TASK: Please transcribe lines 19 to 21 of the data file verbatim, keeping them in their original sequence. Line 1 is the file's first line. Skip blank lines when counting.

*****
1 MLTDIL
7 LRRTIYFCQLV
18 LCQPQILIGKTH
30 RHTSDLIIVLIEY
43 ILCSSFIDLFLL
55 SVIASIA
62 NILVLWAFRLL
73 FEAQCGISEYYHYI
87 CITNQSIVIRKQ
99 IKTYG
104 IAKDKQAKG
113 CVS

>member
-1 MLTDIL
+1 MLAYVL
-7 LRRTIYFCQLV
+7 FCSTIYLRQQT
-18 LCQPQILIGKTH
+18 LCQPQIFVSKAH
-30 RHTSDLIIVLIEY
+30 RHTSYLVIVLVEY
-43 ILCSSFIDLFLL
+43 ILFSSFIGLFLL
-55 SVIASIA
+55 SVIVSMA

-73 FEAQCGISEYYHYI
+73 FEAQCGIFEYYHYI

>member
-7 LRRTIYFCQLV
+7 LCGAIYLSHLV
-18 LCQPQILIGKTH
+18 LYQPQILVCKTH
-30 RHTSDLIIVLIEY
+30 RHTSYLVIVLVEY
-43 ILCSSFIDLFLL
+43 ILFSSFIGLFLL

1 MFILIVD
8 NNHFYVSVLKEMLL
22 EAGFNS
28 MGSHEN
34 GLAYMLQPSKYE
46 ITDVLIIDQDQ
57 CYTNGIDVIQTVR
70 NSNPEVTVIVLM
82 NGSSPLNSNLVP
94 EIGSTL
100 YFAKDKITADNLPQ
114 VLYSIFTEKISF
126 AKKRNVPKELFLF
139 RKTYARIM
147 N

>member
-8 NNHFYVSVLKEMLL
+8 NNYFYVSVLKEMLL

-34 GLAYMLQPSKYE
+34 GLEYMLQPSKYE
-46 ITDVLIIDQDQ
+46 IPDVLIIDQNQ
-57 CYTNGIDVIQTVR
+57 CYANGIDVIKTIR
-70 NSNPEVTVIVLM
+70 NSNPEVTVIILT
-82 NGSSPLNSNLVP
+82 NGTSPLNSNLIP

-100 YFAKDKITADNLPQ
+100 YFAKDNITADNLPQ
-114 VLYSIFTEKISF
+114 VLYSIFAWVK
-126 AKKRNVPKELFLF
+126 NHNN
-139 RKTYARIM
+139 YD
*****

+18 LCQPQIFVSKAH
-30 RHTSDLIIVLIEY
+30 RHTSYLVIVLVEY